Thousands of small firms hit by ‘staircase tax’
Thousands of small business across England and Wales are facing backdated hikes to business rates as the Valuation Office Agency has altered the way it assesses staircases.
It means that businesses will face individual rates bills for every floor they occupy in a building when the areas between floors are deemed to be communal.
This replaces the previous set up whereby a business would receive one business rates bill covering all occupied areas in a building – the old set up still applies for those who can access multiple floors via private staircases.
The move means thousands of businesses will face higher business rates, with the rises backdated to April 2015 in England, and back further to April 2010 in Wales.
Mike Cherry, National Chairman of the Federation of Small Businesses, has slammed the move, saying that it “serves as yet another reminder of what a regressive system our entrepreneurs are faced with when it comes to tax”.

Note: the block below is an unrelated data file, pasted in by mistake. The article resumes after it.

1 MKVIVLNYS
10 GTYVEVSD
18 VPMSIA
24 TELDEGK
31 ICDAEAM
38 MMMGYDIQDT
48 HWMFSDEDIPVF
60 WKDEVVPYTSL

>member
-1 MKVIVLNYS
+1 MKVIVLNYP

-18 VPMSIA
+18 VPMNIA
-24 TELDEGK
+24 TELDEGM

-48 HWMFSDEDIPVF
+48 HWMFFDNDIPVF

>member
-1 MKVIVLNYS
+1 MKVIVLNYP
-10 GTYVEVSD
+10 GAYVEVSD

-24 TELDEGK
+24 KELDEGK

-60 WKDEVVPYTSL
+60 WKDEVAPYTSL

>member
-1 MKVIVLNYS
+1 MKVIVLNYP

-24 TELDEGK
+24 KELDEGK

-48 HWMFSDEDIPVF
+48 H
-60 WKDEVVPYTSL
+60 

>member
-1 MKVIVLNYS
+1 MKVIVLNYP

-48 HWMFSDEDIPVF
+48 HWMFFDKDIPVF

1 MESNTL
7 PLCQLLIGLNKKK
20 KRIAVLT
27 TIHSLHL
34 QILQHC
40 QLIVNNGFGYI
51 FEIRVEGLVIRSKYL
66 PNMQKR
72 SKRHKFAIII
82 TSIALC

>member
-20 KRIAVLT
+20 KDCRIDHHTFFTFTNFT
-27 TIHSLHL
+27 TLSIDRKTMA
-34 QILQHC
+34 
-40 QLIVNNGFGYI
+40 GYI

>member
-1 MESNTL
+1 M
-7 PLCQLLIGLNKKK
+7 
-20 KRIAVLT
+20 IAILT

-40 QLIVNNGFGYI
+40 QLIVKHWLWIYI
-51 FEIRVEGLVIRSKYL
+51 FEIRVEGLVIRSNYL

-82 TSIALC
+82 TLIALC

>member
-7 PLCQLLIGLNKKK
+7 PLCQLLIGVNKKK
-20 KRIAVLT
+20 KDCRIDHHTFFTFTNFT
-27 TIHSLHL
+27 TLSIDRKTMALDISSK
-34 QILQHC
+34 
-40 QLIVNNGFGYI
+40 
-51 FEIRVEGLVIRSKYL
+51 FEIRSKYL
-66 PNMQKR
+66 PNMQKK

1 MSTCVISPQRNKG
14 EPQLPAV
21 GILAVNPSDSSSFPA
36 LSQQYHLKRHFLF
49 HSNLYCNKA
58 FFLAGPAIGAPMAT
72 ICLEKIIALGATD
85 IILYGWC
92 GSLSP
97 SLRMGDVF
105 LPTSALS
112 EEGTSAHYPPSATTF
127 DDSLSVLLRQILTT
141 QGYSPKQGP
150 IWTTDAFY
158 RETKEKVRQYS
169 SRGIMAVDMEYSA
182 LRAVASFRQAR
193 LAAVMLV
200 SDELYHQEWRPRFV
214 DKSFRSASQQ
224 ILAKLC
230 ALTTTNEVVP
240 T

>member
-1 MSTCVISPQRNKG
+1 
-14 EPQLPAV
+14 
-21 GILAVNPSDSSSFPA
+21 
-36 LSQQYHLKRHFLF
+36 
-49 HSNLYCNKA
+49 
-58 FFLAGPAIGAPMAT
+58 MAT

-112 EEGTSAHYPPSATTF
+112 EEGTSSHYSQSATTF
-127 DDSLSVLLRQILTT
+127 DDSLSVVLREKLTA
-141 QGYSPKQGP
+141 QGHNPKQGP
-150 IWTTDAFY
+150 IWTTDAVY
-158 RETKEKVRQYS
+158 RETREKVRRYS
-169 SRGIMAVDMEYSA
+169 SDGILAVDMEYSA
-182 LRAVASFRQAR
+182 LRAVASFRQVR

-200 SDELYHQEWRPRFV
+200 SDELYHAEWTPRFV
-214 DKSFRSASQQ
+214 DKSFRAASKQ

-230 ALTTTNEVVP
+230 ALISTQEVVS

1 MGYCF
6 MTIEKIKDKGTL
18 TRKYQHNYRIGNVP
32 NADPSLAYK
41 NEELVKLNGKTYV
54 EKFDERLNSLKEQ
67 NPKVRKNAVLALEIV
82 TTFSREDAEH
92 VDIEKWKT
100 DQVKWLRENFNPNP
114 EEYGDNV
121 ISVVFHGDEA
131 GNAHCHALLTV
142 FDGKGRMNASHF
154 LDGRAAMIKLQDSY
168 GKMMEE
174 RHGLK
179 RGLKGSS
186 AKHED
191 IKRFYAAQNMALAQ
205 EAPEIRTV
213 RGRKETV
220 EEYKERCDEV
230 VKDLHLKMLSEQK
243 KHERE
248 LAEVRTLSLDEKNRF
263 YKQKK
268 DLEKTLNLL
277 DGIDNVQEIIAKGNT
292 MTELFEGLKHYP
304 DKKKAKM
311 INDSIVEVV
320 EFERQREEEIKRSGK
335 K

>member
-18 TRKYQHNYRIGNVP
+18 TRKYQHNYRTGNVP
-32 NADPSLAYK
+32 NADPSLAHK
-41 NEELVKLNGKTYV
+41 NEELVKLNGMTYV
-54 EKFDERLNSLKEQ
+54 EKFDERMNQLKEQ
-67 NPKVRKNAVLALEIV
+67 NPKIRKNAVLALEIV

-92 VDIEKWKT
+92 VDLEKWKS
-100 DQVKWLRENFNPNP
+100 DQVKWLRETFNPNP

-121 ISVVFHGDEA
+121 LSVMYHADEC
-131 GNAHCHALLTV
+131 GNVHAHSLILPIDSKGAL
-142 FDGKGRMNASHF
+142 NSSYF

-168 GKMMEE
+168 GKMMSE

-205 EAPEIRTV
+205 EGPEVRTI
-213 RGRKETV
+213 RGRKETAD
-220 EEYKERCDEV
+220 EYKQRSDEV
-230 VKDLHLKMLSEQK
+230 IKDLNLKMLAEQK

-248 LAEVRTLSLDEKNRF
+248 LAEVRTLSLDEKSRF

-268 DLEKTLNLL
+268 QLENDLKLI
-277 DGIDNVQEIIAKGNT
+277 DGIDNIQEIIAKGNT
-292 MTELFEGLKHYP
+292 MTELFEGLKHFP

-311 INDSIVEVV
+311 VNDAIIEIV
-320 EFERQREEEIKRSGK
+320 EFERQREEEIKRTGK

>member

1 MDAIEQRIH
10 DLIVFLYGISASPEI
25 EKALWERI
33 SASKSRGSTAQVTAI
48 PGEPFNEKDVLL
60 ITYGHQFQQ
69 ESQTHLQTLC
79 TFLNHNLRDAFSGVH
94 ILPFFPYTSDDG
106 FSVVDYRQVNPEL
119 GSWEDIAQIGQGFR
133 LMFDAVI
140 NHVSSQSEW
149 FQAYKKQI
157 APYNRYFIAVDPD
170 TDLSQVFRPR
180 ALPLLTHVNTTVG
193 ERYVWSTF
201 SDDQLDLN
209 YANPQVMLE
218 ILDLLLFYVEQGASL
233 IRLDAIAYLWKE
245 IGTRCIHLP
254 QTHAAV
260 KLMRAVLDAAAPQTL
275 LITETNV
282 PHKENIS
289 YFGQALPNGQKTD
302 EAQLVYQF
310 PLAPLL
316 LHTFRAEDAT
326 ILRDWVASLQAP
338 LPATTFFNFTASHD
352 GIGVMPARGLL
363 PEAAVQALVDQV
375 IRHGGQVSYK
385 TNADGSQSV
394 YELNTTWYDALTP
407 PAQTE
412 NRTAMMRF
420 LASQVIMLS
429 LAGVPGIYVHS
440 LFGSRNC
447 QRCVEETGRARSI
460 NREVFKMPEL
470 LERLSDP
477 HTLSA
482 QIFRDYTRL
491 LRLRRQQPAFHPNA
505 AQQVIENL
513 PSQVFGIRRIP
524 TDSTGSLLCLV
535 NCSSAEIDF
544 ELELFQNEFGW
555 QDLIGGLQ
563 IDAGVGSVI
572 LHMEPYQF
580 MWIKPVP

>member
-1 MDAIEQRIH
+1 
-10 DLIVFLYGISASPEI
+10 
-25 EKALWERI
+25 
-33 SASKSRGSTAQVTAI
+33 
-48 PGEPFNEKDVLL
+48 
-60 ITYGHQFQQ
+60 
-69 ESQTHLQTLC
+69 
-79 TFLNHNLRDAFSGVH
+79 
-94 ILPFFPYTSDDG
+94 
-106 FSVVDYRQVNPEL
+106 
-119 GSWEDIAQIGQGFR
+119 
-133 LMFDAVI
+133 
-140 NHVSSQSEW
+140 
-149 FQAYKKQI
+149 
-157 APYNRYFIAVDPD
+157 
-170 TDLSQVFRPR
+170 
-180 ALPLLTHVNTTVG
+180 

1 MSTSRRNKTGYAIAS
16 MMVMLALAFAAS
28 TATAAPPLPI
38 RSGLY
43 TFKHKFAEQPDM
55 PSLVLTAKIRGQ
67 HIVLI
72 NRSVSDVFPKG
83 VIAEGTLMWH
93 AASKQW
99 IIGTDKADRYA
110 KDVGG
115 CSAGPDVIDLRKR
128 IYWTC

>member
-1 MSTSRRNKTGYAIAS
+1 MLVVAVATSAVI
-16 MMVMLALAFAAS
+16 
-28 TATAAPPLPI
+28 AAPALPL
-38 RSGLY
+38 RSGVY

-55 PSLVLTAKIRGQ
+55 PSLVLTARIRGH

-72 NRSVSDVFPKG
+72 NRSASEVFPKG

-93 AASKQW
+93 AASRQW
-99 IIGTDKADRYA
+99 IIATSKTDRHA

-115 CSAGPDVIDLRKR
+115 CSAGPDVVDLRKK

He added: “How can it be right that you’re hit with a massively inflated bill simply because the staircase you use is shared and not private?
The FSB added that many of the firms hit are those that are yet to receive any of the relief measures first announced in March this year, and called for an urgent review of the current system.
Up to 30,000 small business could face rates increases following the ruling by the Supreme Court, and it thought some firms may have to pay up to £15,000.
For businesses operating on tight margins, this could significantly impact their ability to trade, to hire staff and to focus on other forms of growth.
It may even drive businesses into administration if they are unable to overcome their debts, while others may be forced to move premises or consider other insolvency measures as a result of the higher bills.
A spokesman for the Valuation Office Agency said they have a “responsibility” to maintain up-to-dates rates, although several politicians have spoken out against the changes.
By Phil Smith